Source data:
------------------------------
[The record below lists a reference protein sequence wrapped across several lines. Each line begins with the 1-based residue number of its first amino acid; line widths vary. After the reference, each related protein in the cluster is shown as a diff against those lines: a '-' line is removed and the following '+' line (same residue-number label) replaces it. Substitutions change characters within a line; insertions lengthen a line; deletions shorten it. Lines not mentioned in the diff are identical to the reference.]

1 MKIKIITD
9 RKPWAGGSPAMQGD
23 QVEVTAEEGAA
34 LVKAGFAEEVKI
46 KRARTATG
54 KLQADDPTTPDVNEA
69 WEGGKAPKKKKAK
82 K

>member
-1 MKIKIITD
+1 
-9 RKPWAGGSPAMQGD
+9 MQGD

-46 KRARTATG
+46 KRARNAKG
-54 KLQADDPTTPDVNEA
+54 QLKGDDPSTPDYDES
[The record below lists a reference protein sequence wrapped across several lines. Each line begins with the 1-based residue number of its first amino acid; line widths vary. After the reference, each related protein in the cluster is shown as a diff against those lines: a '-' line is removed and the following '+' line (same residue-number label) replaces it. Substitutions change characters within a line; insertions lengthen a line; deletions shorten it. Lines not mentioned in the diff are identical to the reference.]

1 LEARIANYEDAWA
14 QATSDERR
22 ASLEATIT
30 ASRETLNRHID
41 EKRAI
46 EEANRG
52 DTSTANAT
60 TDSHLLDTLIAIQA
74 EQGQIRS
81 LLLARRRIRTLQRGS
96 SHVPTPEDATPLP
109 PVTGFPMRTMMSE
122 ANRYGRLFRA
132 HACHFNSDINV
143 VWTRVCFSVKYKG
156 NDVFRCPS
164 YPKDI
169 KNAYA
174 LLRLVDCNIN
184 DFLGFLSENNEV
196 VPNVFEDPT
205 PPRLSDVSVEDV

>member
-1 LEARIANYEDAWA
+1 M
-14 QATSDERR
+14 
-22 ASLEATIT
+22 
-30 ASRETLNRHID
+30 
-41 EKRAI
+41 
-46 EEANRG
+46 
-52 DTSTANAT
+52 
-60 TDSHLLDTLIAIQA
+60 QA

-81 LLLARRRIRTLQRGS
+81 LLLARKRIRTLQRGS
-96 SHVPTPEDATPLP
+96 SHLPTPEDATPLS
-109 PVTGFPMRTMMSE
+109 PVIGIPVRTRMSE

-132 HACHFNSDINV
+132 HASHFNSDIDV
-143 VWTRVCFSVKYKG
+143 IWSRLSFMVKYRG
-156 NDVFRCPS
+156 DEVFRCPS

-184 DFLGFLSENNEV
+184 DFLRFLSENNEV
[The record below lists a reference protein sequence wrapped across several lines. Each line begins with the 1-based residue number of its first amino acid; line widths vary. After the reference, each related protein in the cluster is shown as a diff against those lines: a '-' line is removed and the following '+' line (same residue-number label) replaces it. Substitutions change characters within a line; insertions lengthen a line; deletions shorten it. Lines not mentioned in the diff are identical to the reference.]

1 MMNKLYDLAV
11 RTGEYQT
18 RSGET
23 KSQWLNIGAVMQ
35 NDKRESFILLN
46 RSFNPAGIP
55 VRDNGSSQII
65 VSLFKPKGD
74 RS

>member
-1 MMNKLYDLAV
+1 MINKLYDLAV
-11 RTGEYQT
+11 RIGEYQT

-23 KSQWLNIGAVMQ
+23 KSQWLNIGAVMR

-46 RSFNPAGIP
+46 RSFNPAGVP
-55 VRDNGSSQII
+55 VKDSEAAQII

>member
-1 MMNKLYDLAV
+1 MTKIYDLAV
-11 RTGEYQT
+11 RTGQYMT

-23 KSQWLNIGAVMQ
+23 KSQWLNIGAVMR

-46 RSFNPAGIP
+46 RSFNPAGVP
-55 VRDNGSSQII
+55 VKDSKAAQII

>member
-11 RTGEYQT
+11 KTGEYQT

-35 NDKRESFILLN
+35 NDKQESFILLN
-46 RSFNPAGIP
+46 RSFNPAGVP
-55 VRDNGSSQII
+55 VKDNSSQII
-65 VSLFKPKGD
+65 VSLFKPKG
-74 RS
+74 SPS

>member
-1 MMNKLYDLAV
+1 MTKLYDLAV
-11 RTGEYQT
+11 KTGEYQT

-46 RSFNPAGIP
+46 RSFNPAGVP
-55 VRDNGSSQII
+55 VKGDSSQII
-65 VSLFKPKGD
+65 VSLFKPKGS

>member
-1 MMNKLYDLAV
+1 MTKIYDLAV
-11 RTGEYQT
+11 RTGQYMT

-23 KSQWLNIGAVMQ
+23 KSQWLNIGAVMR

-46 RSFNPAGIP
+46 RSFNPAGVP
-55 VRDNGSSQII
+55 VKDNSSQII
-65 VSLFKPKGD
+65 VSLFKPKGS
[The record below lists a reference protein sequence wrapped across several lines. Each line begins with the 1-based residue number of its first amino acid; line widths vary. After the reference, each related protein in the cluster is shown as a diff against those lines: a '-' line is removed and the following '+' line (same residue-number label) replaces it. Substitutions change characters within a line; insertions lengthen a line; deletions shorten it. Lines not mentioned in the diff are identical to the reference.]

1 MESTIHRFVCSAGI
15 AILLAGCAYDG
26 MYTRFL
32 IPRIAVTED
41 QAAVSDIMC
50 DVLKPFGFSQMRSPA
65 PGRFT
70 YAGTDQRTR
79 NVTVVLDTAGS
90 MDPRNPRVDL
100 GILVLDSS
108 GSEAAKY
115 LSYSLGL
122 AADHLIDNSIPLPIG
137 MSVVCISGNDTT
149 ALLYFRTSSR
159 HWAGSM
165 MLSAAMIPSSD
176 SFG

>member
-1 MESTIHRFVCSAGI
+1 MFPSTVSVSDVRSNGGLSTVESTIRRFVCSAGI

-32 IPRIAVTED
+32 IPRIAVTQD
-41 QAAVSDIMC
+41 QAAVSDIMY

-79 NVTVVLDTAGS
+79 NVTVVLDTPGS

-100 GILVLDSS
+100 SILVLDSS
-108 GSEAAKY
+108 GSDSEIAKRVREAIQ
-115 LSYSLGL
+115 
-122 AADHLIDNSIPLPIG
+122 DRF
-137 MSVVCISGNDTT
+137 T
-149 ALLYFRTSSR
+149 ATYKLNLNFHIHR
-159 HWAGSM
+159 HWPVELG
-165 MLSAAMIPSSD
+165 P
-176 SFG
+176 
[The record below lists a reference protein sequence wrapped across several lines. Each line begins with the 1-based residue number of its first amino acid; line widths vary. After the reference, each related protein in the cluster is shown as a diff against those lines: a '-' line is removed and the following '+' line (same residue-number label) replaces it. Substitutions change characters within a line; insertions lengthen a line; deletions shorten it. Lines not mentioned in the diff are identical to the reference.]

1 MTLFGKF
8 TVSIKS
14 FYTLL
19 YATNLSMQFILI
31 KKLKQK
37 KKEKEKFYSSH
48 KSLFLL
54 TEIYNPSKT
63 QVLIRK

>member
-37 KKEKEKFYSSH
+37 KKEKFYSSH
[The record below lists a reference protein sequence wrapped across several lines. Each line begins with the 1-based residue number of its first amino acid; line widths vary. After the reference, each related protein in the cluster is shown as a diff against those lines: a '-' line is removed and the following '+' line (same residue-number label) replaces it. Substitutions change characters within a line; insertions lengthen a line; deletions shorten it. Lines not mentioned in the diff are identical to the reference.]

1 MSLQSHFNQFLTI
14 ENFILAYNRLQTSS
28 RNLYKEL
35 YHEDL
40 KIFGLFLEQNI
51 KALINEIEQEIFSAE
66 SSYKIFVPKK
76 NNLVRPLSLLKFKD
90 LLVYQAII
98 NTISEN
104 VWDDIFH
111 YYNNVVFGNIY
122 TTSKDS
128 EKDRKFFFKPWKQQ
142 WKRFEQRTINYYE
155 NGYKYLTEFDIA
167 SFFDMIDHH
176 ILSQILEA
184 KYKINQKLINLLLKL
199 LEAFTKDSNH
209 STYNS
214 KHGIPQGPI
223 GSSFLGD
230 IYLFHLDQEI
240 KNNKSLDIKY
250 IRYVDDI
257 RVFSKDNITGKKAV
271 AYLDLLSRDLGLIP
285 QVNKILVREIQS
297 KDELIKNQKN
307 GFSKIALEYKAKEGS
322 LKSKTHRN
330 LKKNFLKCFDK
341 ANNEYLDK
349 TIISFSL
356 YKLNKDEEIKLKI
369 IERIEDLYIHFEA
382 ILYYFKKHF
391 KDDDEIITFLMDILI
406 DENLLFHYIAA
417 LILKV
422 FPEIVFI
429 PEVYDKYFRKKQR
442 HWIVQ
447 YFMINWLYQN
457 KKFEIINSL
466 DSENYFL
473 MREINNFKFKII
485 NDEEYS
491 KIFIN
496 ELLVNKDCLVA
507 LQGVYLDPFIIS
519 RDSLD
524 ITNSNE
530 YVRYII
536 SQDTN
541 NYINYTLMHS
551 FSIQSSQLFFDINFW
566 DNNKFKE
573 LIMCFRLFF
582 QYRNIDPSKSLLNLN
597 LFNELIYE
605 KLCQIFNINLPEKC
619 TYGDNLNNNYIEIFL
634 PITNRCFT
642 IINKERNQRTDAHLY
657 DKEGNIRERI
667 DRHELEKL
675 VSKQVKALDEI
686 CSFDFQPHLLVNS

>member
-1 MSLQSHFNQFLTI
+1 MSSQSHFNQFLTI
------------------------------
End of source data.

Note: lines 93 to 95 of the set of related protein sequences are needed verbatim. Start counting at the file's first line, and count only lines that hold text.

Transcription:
+55 VKDSEAAQII

>member
-1 MMNKLYDLAV